The "Asian century" and the "Chinese century" are terms that you are virtually certain to be hearing with greater frequency and earnest. And with the forthcoming Olympic Games in China, the volume of this terminology is sure to intensify.
With the U.S. dollar cascading relative to many Asian currencies and with treasuries and sovereign wealth funds in the region bulging, it makes sense to seriously consider diversifying into this part of the world.
So here is an investment quiz to test -- and possibly enhance -- your knowledge of Asian/Pacific investments.
Feel free to use the many features available on
to help you answer the questions. A great place to start your search for investment knowledge is the "Search" box at the top of
Another great resource available on our Web site is a glossary of definitions and explanations of financial and investment terms. Just roll-over the "Portfolio & Tools" tab at the top of the site and select the "Glossary" option.
This investment quiz is a self-test, so keep your own score. Ready?
What are ADRs and ADSs?
If you are going to invest in individual stocks in the Asia/Pacific region, you should be familiar with these abbreviations. These actually apply to investments in most international stocks, not just those from the Asia/Pacific area. So you can eliminate the possibility of the "A" in each might stand for Asia.
What are the ASEAN nations and what is their significance?
When you research Asian investments, from time to time, you will see mentions of "ASEAN nations." These aren't misspelled references to Asian nations.
What are "red chips" and "H class" shares? Name the two countries primarily involved with these terms.
When you read about the U.S. stock market, you hear about "blue chip" stocks and publicly traded companies with "A" shares and "B" classes of stocks. But in researching Asian investments, you will come across mentions of "red chips" and "H" shares. It's important to understand what these terms mean
to be able to name the two countries primarily involved with these terms.
How long ago did the Japan Nikkei 225 index reach its all-time high?
At the Nikkei's level at end of March of this year, how much would it have to gain in order to match its highest-ever reading? Compare this with the U.S. Nasdaq composite index.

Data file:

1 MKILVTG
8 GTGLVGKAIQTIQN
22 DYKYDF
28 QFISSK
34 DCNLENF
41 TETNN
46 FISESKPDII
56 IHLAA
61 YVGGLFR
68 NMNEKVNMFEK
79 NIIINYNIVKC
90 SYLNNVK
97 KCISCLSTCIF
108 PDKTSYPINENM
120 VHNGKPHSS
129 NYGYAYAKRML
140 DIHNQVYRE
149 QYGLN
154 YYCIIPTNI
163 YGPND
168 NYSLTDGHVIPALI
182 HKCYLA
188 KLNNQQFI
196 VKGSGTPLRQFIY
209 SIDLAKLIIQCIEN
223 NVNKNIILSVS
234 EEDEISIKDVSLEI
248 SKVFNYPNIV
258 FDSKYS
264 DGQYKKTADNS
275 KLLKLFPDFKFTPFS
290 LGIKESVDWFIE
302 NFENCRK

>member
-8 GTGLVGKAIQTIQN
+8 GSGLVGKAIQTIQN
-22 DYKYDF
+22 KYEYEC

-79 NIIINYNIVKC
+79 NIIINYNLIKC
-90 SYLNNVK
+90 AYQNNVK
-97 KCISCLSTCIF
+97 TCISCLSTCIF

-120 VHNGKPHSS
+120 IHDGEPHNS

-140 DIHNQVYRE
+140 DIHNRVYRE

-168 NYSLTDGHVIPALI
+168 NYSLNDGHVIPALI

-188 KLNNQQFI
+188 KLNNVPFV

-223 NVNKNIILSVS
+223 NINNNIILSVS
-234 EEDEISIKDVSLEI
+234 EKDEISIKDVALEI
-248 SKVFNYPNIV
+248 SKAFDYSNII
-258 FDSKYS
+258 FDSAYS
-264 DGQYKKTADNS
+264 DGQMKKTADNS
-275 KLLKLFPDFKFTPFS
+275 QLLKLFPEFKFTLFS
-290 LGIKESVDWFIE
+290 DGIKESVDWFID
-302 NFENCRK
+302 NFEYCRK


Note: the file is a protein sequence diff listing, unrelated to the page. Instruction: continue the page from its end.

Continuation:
What was the best performing open-end mutual fund focusing on investments in the Asia/Pacific region for the 12-month period that ended March 31, 2008?
Unless you thoroughly research individual stocks in the Asia/Pacific region, the most practical way to invest in this part of the world will be by using mutual funds.
Also, consider what the best performing exchange-traded fund and closed-end fund from the Asia/Pacific group for the same period might be. Hint: These don't necessarily have to cover the entire region. Funds focused on one country or a group of countries in the region are sufficient.
Among those now in existence, what is the oldest open-end, closed-end and exchange-traded funds specializing in Asian/Pacific investments?
And while you're at it, what are the largest funds that focus on the Asia/Pacific region?
As many investors learned during the crash that followed the tech stock boom of the late 1990s, "chasing performance" can prove to be a disastrous strategy. Many Asian cultures respect old age to a greater degree than most people do in Western nations. So the best performing funds in question five (above) may actually not be great investment choices.
What is the name of the legendary investor who recently moved himself and his family to Asia because he believes the current century is going to be "the century of China?"
Plus, where in Asia did he move and for what reason (other than the growth potential of China)?
What is a U.S. exchange-traded fund with a portfolio holding in a Papua New Guinea-domiciled company?
And what is the name of stock?
If some of the preceding questions weren't tough enough, this is one that will surely challenge you. So for dedicated trivia buffs and puzzle fiends, question eight will test your skills to the limit.
If you decide to research the investment potential of the Asia/Pacific area in-person and travel around the region, you are certain to visit the Australia-New Zealand region. If a flight takes you over Papua New Guinea, you might wonder if any U.S. funds invest in companies from that nation.
There are actually two ETFs with holdings of firms domiciled in the country. Some skilled Internet search work combined with common-sense investment logic will reveal one of them.
Ready for the answers to questions to one through eight?